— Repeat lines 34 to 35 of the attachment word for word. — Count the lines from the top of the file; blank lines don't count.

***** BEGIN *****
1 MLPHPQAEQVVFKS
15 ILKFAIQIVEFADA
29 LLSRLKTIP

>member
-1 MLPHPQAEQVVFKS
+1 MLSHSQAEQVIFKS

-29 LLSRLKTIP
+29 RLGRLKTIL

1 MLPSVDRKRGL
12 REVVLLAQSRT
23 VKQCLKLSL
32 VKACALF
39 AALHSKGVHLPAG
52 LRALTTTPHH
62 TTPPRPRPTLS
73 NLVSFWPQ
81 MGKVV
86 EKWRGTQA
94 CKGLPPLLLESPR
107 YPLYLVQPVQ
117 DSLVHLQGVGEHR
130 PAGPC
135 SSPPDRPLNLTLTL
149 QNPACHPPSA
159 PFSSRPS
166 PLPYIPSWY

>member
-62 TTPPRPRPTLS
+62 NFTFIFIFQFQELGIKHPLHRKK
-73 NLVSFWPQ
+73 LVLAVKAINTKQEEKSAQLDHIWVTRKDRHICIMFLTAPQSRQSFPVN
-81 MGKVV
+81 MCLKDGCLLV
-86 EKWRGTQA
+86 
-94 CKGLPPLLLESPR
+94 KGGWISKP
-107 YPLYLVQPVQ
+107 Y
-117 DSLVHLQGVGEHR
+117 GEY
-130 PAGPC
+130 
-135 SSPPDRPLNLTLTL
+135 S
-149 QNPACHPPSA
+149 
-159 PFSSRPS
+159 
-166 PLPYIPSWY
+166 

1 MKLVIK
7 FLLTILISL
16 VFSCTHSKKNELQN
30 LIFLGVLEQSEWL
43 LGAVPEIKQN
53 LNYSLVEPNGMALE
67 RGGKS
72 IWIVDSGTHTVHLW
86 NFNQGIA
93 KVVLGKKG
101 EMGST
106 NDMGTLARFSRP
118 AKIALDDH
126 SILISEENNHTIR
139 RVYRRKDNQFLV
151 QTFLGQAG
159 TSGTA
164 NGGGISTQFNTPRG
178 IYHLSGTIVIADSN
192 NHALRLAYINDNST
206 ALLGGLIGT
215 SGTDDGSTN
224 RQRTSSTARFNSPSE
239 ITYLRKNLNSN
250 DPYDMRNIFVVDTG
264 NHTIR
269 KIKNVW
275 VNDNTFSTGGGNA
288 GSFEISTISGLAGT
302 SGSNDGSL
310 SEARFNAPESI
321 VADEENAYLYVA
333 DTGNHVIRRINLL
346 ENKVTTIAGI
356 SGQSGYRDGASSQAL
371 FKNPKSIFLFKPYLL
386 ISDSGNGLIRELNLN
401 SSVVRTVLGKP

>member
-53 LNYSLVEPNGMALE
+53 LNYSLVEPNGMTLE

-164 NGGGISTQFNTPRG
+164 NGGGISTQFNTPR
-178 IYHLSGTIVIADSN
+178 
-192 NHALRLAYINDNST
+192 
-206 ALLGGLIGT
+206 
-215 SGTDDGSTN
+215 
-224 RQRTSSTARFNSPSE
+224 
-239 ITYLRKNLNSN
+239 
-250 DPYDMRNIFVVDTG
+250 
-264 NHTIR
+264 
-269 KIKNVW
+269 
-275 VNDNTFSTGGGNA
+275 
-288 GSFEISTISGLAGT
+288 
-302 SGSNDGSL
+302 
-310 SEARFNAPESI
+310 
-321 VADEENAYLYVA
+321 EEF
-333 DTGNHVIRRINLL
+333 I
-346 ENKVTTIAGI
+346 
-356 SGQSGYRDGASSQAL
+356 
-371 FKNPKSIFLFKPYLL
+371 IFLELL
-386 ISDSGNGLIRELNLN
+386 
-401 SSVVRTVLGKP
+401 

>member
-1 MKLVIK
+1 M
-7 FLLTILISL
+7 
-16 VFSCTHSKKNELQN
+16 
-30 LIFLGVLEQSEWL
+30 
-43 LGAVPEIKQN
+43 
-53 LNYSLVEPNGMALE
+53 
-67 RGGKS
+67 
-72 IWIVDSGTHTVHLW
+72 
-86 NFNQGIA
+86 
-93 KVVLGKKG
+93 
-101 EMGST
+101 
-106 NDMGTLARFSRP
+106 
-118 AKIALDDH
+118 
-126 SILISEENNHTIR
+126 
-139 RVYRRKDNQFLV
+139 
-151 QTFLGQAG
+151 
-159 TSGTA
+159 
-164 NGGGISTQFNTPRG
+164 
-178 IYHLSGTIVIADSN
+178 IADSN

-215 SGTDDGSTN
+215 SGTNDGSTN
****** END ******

-86 EKWRGTQA
+86 